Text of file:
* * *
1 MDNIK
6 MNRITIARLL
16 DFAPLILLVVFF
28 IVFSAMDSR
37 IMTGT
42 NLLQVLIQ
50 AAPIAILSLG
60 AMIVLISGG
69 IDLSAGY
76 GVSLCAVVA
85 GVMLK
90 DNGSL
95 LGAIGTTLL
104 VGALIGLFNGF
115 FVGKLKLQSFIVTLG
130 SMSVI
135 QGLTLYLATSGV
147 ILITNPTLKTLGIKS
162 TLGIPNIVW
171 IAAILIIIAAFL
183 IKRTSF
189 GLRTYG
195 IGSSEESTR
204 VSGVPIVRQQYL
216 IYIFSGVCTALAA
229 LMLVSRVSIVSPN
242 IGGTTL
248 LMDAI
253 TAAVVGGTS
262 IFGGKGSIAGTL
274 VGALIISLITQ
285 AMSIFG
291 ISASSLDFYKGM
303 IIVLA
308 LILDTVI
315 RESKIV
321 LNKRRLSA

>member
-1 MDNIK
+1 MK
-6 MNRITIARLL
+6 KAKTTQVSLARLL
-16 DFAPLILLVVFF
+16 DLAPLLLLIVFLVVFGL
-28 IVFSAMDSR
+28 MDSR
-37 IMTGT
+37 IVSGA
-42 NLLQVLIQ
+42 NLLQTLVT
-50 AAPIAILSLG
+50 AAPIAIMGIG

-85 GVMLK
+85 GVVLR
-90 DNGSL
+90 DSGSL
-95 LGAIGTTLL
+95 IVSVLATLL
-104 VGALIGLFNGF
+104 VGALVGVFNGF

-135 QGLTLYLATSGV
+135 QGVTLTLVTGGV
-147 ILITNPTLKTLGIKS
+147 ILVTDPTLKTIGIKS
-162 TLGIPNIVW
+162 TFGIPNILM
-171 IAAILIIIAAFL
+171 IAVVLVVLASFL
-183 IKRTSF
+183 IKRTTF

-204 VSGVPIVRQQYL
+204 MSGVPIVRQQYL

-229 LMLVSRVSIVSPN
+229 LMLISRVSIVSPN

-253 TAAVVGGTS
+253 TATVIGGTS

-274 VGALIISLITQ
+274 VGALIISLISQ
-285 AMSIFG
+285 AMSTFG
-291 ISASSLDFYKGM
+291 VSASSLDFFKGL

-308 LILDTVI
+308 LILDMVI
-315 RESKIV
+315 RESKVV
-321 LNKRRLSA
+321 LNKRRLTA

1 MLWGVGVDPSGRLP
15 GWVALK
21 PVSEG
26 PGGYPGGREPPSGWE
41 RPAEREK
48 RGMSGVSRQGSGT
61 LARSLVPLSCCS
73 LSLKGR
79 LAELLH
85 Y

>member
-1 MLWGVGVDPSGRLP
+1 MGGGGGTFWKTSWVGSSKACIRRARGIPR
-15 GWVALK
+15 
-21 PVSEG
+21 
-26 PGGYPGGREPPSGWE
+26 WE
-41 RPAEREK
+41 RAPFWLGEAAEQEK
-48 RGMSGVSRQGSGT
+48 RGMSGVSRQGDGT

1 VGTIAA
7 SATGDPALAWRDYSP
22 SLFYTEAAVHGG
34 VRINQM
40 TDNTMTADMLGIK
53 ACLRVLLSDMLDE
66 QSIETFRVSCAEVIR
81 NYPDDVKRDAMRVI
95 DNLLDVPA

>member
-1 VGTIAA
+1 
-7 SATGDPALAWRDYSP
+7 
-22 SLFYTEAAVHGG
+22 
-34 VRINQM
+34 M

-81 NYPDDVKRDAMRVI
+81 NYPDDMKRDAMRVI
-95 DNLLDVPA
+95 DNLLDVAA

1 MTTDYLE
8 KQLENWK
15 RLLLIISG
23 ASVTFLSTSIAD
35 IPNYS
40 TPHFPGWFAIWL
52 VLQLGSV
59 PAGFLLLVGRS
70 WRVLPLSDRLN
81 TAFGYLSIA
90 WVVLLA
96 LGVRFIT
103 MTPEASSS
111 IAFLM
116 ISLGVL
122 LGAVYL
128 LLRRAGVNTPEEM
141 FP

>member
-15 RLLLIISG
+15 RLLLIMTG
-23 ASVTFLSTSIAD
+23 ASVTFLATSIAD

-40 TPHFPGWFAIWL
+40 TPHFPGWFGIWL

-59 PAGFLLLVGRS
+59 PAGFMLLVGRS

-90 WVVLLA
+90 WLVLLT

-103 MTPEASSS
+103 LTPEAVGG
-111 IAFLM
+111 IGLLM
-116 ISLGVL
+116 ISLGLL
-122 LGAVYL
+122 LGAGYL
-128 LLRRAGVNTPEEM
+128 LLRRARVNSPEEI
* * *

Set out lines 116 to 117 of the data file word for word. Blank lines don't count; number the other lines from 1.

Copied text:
40 TDNTMTADMLGIK
53 ACLRVLLSDMLDE